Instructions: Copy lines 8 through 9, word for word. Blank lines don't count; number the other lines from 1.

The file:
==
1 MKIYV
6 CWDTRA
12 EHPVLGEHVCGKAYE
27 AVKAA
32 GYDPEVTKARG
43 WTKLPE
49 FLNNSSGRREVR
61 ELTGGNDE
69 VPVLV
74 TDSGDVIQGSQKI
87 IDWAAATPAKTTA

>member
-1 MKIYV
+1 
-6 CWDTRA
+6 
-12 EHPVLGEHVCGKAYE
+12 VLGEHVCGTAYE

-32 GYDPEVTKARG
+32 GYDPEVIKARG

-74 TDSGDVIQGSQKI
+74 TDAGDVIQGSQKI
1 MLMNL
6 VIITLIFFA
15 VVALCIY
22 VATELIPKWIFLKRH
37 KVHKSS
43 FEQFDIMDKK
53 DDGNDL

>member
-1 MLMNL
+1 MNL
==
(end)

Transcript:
61 ELTGGNDE
69 VPVLV